MERRY BAD END to Headline International Livestream Event: Digital Scene 4.0

MERRY BAD END has been invited to perform as the featured artist in the latest installment of streaming music and arts event, Digital Scene

Digital Scene is the brainchild of Baltimore-based OTS Productions and Montgomery Drive. As they describe it: “The concept behind Digital Scene is to bring people together by virtual collaboration from around the world. We strive to present different experiences with each edition of the series.” Version 4.0 featuring MERRY BAD END will be streaming on Twitch TV next Friday, July 24th at 8:00 pm EST (9:00 am JST).   Continue reading

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We Interview Idols: Broken By the Scream

Broken By the Scream is one of the most unique, talented and loud acts in alternative idol and, over this past Labor Day weekend, Saboten Con played host to their U.S. debut in Phoenix, Arizona.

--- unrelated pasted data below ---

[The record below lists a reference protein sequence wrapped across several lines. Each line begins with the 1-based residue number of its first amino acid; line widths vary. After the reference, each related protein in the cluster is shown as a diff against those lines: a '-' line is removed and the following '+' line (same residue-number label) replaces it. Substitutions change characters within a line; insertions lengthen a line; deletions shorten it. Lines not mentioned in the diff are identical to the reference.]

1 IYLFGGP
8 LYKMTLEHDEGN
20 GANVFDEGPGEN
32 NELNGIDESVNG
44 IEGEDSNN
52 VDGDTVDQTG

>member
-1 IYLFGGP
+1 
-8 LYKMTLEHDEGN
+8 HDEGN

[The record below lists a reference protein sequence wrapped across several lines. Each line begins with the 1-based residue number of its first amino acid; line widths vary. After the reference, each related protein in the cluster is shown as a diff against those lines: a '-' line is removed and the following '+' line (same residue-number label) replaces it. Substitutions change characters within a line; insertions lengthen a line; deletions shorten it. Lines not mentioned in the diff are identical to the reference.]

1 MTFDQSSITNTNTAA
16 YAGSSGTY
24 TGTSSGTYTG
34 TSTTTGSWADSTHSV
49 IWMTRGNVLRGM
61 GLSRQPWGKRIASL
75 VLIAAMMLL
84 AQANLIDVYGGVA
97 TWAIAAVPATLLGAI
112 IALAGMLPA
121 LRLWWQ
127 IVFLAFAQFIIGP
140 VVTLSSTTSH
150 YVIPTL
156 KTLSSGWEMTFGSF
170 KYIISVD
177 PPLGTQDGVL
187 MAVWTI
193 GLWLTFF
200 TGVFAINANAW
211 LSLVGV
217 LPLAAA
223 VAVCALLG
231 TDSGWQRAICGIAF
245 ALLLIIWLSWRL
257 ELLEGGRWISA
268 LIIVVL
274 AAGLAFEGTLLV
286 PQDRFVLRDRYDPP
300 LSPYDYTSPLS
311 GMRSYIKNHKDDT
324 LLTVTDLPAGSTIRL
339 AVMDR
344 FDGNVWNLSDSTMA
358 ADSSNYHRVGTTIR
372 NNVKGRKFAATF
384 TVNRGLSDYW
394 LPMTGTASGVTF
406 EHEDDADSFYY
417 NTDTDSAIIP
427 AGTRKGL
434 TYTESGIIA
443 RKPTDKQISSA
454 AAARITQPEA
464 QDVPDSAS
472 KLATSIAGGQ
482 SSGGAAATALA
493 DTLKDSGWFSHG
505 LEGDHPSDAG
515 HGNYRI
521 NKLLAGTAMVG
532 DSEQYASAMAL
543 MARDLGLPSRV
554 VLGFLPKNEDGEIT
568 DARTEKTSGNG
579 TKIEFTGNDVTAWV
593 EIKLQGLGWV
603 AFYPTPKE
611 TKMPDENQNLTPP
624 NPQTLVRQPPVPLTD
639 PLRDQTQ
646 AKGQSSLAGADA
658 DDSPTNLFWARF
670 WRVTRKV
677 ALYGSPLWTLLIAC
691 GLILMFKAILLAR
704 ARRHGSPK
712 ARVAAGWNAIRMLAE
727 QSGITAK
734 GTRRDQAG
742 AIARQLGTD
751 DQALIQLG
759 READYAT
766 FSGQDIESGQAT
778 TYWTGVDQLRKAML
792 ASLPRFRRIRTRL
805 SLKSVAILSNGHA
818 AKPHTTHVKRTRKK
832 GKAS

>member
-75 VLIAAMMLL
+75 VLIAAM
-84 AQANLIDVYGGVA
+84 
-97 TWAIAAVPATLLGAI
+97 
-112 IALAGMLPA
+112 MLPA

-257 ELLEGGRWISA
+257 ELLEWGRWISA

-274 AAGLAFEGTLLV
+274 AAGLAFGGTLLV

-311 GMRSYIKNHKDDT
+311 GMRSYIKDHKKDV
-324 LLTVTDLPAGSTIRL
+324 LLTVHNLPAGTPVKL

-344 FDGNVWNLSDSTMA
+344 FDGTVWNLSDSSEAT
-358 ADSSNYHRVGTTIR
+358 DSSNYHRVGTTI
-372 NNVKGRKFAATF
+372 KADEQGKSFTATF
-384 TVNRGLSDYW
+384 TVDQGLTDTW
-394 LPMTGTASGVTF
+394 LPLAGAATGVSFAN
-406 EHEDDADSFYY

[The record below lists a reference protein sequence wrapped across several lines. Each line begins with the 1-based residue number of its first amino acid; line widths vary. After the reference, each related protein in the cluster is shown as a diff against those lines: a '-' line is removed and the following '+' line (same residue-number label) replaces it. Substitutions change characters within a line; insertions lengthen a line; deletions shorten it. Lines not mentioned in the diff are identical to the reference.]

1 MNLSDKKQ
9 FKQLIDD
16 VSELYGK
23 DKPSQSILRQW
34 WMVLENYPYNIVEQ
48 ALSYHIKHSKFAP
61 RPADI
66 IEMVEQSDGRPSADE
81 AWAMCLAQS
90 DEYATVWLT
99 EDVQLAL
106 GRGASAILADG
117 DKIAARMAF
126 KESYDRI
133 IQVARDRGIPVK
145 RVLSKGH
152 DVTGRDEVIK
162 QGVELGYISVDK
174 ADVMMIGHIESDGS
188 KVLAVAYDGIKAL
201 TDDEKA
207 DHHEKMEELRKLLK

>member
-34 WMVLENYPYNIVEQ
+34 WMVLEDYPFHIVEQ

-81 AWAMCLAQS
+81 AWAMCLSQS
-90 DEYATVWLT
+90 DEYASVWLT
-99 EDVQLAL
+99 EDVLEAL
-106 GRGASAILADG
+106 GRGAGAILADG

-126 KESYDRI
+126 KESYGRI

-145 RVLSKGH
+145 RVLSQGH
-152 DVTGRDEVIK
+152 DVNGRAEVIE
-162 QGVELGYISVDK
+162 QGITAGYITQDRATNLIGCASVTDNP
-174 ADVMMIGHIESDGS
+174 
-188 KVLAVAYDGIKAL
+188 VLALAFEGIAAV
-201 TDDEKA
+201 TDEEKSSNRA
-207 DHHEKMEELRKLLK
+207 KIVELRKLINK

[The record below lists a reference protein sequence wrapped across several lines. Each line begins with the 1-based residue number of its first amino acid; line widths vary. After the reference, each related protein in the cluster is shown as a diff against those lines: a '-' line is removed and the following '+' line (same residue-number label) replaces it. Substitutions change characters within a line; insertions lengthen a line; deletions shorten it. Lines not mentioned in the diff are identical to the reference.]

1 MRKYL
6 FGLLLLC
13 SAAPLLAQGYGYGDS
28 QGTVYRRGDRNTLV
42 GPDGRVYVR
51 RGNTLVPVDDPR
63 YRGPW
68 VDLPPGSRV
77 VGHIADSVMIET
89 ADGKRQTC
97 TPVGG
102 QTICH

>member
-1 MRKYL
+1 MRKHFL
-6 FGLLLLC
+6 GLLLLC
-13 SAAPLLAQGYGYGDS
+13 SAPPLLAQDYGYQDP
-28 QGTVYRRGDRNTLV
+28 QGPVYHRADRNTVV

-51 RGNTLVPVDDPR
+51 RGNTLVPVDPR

Although harsh vocals in chika idol have been normalized over the past few years, most groups still only use death voice elements to provide an occasional emotional emphasis or shock.  Broken By the Scream, however, has flipped this norm, embracing harsh vocals for the lead part in the majority of their songs. Having a dedicated screamer (Io) and growler (Kagura) also lends a signature contrast to the vocal delivery, oftentimes in a call-and-response style reminiscent of a collaborative rap.  In this harsh environment, it is the entry of the clean vocals of Yae and Ayame that oftentimes serve as a purifying and cathartic shock.